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Meho Krljic:
Jedan od viđenijih Bitcoin developera tvrdi da stvari odlaze u qras:
 
 The resolution of the Bitcoin experiment

Meho Krljic:
A onda, ima i ovo:


Cryptsy Bitcoin Trader Robbed, Blames Backdoor in the Code of a Wallet




--- Quote ---  Cryptsy, a website for trading Bitcoin, Litecoin, and other smaller crypto-currencies, announced a security incident, accusing the developer of Lucky7Coin of stealing 13,000 Bitcoin and 300,000 Litecoin, which at today's rate stands more than $5.7 million / €5.2 million.
According to a blog post penned by the Cryptsy team, the incident took place on July 29, 2014, at 13:17:36, when funds started being moved from the company's wallets to new locations.
After an internal investigation, the Cryptsy team concluded that the "the developer of Lucky7Coin had placed an IRC backdoor into the code of [a] wallet, which allowed it to act as a sort of a Trojan, or command and control unit."
 Lucky7Coin developer contacted Cryptsy before the robbery Before this incident, on May 22, 2014, the Cryptsy team received an email from a man named Jack that informed the Bitcoin trader that he was taking over development of the Lucky7Coin (LK7) from its original creator.
Jack was begging the Bitcoin trader not to drop his newly-acquired crypto-currency and was informing the team of his good intentions, a new GitHub repository where the crypto-currency was being developed, along with a series of upgrades and changes he was planning.
"Some may ask why we didn’t report this to the authorities when this occurred, and the answer is that we just didn’t know what happened, didn’t want to cause panic, and were unsure who exactly we should be contacting," the Cryptsy team explained.
Irony has it that Cryptsy was in touch with Secret Service Agent Shaun Bridges on an unrelated matter just around the time of their own robbery. A few months later, Bridges was arrested and pleaded guilty to stealing a large sum of Bitcoin from the Silk Road investigation. He was later sentenced to 71 months in prison.
 The FBI didn't want to investigate As time went by after their investigation and with no other clues on hand, Cryptsy then contacted the Miami FBI office, who redirected them to I3C (Interoperable Informatics Infrastructure Consortium), who in turn never responded to their contact attempts.
Cryptsy managed to limp along for another year and a half thanks to a customer liabilities reserve of 10,000 Bitcoin ($3.7 million / €3.4 million).
Nevertheless, site users started experiencing withdrawal delays. Things turned bad on October 4, 2015, when an article on CoinFire (now 99Bitcoins) said the site was under a federal investigation, which Cryptsy's CEO quickly denied.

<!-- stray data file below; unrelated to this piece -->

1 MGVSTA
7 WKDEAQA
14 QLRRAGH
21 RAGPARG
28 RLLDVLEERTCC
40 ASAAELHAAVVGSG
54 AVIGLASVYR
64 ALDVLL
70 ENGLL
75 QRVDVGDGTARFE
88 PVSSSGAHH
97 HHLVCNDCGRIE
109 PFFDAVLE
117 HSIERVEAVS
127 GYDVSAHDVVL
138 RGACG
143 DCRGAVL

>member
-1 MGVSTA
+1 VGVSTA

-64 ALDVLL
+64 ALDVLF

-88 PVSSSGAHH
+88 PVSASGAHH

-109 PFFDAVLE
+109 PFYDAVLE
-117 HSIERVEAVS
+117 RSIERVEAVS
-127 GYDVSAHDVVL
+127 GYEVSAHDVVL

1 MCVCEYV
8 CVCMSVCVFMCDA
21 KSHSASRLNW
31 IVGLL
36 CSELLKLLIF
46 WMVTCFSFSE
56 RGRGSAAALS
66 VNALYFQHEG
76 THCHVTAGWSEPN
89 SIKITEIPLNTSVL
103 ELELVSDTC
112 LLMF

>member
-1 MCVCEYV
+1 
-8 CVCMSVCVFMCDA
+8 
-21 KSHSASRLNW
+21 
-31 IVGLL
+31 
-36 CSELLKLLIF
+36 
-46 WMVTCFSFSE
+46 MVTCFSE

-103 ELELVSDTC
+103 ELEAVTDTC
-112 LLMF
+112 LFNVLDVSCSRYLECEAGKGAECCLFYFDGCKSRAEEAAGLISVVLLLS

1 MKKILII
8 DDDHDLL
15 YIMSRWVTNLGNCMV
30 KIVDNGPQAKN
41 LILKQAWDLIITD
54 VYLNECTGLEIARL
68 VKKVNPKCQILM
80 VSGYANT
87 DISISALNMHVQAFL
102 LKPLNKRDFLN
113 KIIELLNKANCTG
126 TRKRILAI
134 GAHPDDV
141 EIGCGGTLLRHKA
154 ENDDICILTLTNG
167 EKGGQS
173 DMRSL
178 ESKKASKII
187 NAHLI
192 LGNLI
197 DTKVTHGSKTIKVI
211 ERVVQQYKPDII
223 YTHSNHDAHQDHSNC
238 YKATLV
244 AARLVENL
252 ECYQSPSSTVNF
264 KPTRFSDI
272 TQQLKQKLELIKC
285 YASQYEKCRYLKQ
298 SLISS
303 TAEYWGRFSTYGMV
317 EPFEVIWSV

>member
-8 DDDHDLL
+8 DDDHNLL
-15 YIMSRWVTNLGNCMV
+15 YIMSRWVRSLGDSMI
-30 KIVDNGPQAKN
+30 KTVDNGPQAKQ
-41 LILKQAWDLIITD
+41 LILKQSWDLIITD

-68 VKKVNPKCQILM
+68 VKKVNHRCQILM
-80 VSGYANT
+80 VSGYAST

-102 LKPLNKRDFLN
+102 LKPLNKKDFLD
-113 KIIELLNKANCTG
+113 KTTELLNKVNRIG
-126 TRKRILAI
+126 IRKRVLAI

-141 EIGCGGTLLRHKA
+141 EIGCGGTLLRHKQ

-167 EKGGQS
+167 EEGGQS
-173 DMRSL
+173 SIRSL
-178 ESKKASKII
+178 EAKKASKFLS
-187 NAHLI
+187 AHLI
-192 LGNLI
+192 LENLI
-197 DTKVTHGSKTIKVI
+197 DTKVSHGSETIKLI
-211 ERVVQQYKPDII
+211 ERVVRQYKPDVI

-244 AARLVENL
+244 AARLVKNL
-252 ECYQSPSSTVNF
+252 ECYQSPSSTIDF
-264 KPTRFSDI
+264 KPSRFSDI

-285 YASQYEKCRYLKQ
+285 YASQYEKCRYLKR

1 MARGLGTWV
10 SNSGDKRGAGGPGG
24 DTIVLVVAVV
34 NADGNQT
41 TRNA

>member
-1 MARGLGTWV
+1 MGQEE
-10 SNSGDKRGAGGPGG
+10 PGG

Most users believed the accusations that Cryptsy was trying to pull a bank-run, and rushed to pull out funds. By that time, most of the Bitcoin reserve was gone, and because Cryptsy didn't have any Litecoin reserve, the site's operators realized their impending doom and tried to delay the inevitable for as long as possible.
 Cryptsy puts out a reward for information about the robber With no help from authorities, Cryptsy is now appealing to the Bitcoin community for help. The site has put up a 1,000 Bitcoin reward for information about the perpetrator of this attack (tips at reward@cryptsy.com).
Additionally, the site is still pondering if to file for bankruptcy or to wait for someone to purchase their service and refund users.
A third scenario would be if the man behind the attack would "realize" it was all a mistake and return the stolen funds, the site promising no legal action against him.
While the stolen Bitcoin have never left the wallets to which they were assigned after being taken from Cryptsy's own wallet, the stolen Litecoin are almost surely gone for good. Two days after the attack was carried out, exactly 300,000 Litecoin were dumped on the BTC-e exchange, driving Litecoin price down from $9.5 to $2.
Until the situation is resolved, Cryptsy announced that trades and withdrawals are suspended indefinitely.
UPDATE: As SlashDot user Gravis Zero and Reddit user frankenmint pointed out, someone reported the IRC backdoor code on March 8, 2015.
 
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Skoro kao da bi bilo udobnije da ove valute reguliše nekakav centralni autoritet sa političkim ovlašćenjima i resursima da to čini... nekakva, šta ja znam, nacionalna banka ili nešto slično. Šteta što to još nije izmišljeno.

Meho Krljic:
Approximate Hardware Design and Bigger Bitcoin Mining Profits

Meho Krljic:
Ko će prvi nego Japan...



Japan eyes treating bitcoins the same as real money